Oldest Towns in Michigan 

Oldest Towns in Michigan 

Michigan is one of the most populous states in America. It is widely known for its Great Lakes shoreline, the Masonic Temple Theatre, and the Detroit Tigers! One of the most interesting about Michigan is the fact that it is home to several old towns that have stood the rest of time. 

In this article, we’re going to take a closer look at a list of some of the oldest towns in the state of Michigan. 

Let’s dive right in! 

4. Sault Ste. Marie

Established: 1668
County: Chippewa County
Population: 13,337

Sault Ste. MariePhoto Source: View of Sault Ste. Marie

It’s worth mentioning that Sault Ste. Marie is technically a city and not a town, but it is definitely the oldest place to live in the state of Michigan! This town was founded before America was, and is one of the most populous places in the Upper Peninsula. 

Sault Ste. Marie’s name came from the rapids nearby, which used to be called Les Saults de Sainte Marie. The word ‘Sault’ refers to the rapids, while Sainte Marie refers to the river itself. This river is what separates Ontario from Michigan! Sault Ste. Marie was started a Jesuit mission by two French missionaries, and remains the oldest European settlement in Michigan today. 

Did you know? 

Sault St. Marie is home to a wide variety of wildlife, like black bears, moose, red foxes, and North American beavers.

3. St. Ignace

Established: 1671
County: Mackinac
Population: 2,306

St. IgnacePhoto Source: View of downtown St. Ignace 

St. Ignace is the second oldest town in Michigan. It was founded by Jacques Marquette, who was a priest and explorer. Marquette named it after St. Ignatius of Loyola, though the area was previously occupied by Native American tribes for several centuries. However, French colonists arrived and eventually settled in and took over the land that is now known as St. Ignace.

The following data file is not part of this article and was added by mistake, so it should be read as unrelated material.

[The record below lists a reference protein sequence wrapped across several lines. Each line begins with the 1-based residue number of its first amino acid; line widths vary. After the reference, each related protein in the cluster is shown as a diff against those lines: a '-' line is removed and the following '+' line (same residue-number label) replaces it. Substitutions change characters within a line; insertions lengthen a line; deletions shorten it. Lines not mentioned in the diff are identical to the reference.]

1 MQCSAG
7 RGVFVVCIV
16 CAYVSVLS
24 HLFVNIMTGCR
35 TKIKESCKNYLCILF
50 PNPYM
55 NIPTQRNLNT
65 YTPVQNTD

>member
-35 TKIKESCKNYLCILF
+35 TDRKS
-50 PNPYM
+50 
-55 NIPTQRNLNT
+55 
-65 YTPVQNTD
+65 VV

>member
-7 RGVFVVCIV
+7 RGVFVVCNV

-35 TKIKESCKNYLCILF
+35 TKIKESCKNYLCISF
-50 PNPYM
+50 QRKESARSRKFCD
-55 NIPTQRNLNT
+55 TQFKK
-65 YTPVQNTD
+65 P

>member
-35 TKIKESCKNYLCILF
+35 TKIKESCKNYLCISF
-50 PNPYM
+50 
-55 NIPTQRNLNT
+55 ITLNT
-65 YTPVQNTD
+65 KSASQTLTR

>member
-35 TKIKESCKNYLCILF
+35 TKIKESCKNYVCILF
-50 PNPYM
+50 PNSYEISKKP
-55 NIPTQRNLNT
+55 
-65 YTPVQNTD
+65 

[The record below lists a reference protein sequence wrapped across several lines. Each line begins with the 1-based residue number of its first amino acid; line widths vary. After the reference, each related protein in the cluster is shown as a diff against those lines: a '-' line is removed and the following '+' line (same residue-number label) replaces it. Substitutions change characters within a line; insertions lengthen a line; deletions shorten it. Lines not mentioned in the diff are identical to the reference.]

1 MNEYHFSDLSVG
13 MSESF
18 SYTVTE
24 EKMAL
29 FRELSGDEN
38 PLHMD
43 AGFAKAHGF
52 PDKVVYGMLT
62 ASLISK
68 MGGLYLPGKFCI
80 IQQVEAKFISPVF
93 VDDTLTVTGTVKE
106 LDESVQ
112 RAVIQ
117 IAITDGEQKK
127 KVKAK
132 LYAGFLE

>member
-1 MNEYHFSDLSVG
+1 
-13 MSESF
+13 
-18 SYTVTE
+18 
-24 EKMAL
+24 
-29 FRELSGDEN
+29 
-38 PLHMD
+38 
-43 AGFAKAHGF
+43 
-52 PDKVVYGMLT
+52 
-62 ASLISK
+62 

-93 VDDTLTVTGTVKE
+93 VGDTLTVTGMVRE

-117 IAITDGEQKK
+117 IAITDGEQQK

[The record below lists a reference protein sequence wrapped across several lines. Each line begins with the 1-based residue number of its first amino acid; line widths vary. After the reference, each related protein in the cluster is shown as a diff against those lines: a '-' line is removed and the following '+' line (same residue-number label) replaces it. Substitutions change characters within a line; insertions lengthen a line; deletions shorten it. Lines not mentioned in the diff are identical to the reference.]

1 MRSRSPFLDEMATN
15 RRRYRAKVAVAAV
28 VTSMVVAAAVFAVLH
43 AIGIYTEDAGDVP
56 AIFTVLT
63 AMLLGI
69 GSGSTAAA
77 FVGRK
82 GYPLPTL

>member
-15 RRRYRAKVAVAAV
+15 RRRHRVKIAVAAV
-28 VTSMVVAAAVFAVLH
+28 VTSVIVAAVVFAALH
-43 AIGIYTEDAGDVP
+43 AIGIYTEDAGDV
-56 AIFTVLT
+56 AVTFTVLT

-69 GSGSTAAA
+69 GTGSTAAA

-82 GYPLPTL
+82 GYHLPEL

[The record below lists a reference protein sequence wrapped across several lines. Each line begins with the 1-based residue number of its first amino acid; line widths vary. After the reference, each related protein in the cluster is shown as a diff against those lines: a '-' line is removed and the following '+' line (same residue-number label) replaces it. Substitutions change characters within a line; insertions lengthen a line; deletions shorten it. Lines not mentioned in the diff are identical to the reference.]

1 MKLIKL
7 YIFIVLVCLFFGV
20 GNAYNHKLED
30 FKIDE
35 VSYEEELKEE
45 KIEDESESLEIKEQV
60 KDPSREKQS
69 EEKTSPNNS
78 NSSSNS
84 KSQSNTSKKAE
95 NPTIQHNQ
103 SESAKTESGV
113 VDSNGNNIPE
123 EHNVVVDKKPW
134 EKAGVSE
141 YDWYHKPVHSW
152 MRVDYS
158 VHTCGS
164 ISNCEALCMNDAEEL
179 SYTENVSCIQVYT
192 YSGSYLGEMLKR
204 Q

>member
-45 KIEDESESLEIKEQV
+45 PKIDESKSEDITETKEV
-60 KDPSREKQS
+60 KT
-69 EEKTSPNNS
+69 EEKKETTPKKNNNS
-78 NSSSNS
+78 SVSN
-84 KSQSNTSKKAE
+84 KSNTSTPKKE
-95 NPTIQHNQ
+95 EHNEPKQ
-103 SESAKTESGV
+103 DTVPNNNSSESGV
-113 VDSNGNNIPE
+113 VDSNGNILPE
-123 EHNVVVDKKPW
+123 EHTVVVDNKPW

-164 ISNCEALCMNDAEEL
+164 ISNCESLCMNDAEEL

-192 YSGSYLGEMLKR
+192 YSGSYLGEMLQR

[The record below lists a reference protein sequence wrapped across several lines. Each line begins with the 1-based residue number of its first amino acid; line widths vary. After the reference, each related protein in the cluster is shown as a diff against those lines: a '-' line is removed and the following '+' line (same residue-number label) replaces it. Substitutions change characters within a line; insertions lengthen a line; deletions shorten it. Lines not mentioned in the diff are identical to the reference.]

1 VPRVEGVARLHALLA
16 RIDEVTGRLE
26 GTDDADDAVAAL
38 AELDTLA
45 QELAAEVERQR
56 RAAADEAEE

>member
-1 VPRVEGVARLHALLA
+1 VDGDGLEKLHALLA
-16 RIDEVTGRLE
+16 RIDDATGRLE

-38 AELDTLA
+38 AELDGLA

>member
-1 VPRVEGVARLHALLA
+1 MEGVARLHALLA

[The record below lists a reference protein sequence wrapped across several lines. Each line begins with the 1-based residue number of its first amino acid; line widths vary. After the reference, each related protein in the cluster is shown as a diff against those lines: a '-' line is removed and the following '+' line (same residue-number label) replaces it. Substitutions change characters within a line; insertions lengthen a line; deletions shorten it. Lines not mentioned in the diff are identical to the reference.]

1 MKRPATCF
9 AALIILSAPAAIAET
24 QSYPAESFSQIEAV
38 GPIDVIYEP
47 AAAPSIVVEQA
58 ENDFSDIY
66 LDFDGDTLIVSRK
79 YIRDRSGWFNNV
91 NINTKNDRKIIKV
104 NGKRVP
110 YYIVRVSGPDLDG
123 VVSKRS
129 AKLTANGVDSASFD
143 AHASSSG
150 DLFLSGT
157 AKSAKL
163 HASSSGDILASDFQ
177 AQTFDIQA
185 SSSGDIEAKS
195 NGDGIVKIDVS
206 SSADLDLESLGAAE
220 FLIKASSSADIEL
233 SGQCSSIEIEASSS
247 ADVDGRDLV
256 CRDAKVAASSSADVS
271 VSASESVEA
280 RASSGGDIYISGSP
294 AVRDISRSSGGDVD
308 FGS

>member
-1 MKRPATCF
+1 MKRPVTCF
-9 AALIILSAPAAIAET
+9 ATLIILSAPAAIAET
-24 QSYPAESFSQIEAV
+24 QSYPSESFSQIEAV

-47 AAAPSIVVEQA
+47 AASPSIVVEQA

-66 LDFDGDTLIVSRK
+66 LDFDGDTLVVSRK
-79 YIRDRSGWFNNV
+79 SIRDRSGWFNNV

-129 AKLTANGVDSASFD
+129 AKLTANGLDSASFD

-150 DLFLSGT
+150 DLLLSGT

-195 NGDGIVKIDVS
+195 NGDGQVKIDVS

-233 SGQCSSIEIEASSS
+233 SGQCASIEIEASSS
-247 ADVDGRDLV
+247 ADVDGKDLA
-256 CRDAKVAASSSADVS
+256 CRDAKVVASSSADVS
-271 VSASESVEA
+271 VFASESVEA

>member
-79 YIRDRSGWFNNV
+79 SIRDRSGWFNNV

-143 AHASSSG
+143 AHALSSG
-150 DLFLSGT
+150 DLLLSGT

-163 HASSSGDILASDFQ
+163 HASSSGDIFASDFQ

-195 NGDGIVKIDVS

Did you know?

St. Ignace is laid along the western shoreline of Lake Huron. This small town is only 2.65 square miles in area, making it one of the smallest towns in Michigan.

2. Marquette

Established: 1844
County: Marquette County
Population: 20,629

MarquettePhoto Source: Statue of James Marquette 

Marquette was named after a man named James Marquette, who was known for being a French Jesuit missionary. Just like several other old towns in Michigan, this one was previously occupied by Anishinaabe Council of Three Fires, who were members of the Ojibwe tribe. 

This town only began to develop later in 1844. This was because Jacob Houghton and William Burt realized that there were iron deposits in an area near the Teal Lake of Marquette. As time went on, a mining company was formed, and this town became the leading iron shipping town. 

Did you know? 

Marquette became a popular summer vacation spot in the late 19th century. This town was so popular to holiday in that Great Lakes passenger ships brought in hundreds of people every year to visit it.

1. Mackinac Island

Established: Early 18th Century
County: Mackinac County
Population: 583

Mackinac IslandPhoto Source: Map of Mackinac Island

Even though Mackinac Island is technically an island and not really a town, it is one of the oldest occupied places in Michigan. The island’s official name in Odawa, the language spoken by Ojibwan people, is Michilimackinac, which means Great Turtle. 

Did you know?

A fort called Fort Mackinac was built on this island by British soldiers during the American Revolutionary War. Two wars were also fought on this island in 1812 during the War of 1812.


In this article, we walked you through a list of the top 4 oldest towns in Michigan. While a couple of the places mentioned are technically cities, it’s safe to say that they are some of the oldest places to live in the state of Michigan!  

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